Writing short stories is a huge departure for me as I normally write poetry. So your feedback really means a lot to me.  If you enjoy this, please let me know.

The writers group I belong to (Watford Writers in the UK) often runs a flash fiction competition. We have to write to a specific topic and word count. The subject this time was “The Party”. Here’s what I wrote:

Something in Common

The party music was deafening.

“I can’t hear myself speak above this noise,” Jenny said to no one in particular. Then, turning to the woman nearest to her, “I hate works parties don’t you?”

“Makes a break from home” yelled the other into Jenny’s ear.

The music stopped for a second and the two women smiled at one another.  “I’m Jenny”, said one, “from the Hertford office”. “Donna,” volunteered the other, “Camden branch.”

They moved into the adjoining room where it was quieter and found some seats.  “Can’t wait to get these off”, said Donna slipping off her high heels. Jenny nodded in agreement.  “I’ve given up killer heels. It’s trainers for me from now on.  Much easier for school runs with our three.  You got kids Donna?”

“We have a dog. Hubbie doesn’t want children. Trouble is he’s away so much on business that I’m the one that has to walk it every day.

“It’s the same for me” Jenny sighed. “I do all the work – mine’s never around!”

“Men!” they exclaimed in unison.

“Yet we can’t live without them can we?” smiled Donna. “And mine’s not so bad.  He still knows how to give me a good time.”

“You’re lucky”, Jenny responded. “It’s different once you have kids. At the first hint of anything that needs doing, mine’s off.  Disappears for days!  Even at Christmas! Sometimes I feel like a single mum.  Even when we’re away it’s the same. Always self-catering and it’s all down to me. I might as well be at home.”

Donna nodded sympathetically. “Yes, I am lucky Jenny. We’ve had some fantastic holidays. Ever been to the Maldives?”

Jenny shook her head dismally. “The most we’ve ever had is a day trip to Calais.”

Donna was busily scrolling through her photos.

“Look – this was taken outside our holiday bungalow last Christmas.”  Jenny looked at the photo. Took off her glasses, cleaned them and peered at it again.  “I must have had too much to drink – your bloke looks just like my Dennis”.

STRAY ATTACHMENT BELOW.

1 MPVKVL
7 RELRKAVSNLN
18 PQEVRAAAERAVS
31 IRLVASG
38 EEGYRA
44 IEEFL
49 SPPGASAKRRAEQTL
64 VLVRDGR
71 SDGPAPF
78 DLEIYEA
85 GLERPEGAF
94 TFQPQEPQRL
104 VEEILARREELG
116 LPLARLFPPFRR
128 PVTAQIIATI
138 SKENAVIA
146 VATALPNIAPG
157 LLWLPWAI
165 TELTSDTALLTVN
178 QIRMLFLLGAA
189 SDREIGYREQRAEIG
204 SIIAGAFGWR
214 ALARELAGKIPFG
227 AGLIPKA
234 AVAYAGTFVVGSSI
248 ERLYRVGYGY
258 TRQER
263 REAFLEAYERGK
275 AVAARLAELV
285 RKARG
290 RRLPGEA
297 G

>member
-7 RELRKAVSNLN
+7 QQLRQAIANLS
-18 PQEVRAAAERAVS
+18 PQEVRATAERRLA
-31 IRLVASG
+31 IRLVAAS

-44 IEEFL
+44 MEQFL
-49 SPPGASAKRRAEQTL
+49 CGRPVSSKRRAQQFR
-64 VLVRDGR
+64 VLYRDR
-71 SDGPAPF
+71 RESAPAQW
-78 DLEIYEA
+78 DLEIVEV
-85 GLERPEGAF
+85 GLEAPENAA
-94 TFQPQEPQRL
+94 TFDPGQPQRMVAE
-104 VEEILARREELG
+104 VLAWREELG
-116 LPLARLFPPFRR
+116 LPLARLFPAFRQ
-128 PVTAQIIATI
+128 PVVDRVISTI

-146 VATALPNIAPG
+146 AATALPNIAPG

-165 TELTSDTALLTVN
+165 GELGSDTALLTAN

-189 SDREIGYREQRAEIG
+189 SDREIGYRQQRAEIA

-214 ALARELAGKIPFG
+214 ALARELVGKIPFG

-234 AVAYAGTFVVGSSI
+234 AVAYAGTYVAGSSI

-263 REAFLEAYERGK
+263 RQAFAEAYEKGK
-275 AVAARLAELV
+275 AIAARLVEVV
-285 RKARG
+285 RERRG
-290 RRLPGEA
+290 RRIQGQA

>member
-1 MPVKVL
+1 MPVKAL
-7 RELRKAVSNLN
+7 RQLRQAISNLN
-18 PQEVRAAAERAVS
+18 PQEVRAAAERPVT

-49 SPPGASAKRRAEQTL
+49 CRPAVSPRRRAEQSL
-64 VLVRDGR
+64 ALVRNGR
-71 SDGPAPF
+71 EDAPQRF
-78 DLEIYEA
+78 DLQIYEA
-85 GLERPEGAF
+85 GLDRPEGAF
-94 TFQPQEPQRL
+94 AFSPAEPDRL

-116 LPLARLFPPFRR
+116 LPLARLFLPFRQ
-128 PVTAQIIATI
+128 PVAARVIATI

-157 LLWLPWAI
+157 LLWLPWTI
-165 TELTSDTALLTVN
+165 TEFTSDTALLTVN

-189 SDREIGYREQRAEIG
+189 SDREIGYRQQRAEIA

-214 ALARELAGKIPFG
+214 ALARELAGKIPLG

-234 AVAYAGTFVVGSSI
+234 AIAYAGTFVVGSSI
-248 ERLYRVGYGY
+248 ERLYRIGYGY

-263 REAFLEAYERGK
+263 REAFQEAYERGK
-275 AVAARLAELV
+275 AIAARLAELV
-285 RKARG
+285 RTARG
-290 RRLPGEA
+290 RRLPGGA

“Dennis!” shrieked Donna. “My husband’s name is Dennis!”

© Andrea Neidle, My Life in Poems

My favourite blogs


Liebster Award

I am grateful to Rachel at rachelsvendsen.wordpress.com for nominating me for the Liebster Award!

Thank you Rachel!

The Liebster Award seeks to bring recognition to less well known blogs.

Rachel has challenged me to answer the following questions:

1) Why did you decide to start a blog?

It’s an easy and fun way for my poetry to have an audience.

2) What is your favourite memory?

The birth of each of my three children.

3) Who inspires you?

My family – past and present. 

4) What is your current goal in life?

To have a book of my poetry published.

5) How would you describe yourself?

Ah – this one is tricky! I think the answer can be found in my poems. 

6) What do you do for fun?

Chase my grandsons!

7) What is your dream vacation?

Anywhere where there is stunning scenery and the sea is like a warm bath. Floating in the Dead Sea was the most incredible experience. 

8) What is your favourite quote?

“Don’t dwell on what has passed away or what is yet to be.”

From Leonard Cohen’s song, “Anthem.”

Also, this quote from Robert Frost’s poem, “The Road Not Taken”:

“Two roads diverged in a wood, and I—
I took the one less travelled by,
And that has made all the difference.”

9) Do you enjoy running a blog?

Yes – or I wouldn’t be doing it!  

10) What do you plan to do now?

Spend more time writing.

I have picked the following nominees for the Liebster Award.


Lou is an experienced published writer who freely and generously gives help and advice to would be writers. A must read if you are trying to get published.


Brian is a prolific artist who makes and sells delightful watercolour paintings of his travels. He will also make a painting of your favourite place for you.


Tessa is a gifted artist and designer.  On her blog she not only shows us what she has created but often displays work in progress – even explaining how it was done. Her designs on silk are just amazingly beautiful.


I am really only meant to nominate blogs that don’t have hundreds of followers. However, I can’t resist also nominating “storyshucker” for a special mention although he really doesn’t need the publicity. His blog is terrific. Full of entertaining and beautifully written anecdotes. I commend it to you.

I hope that everyone reading this will take the time to check out my nominees for the Liebster Award.

You’ll be glad you did.


Liebster Award


© Andrea Neidle, My Life in Poems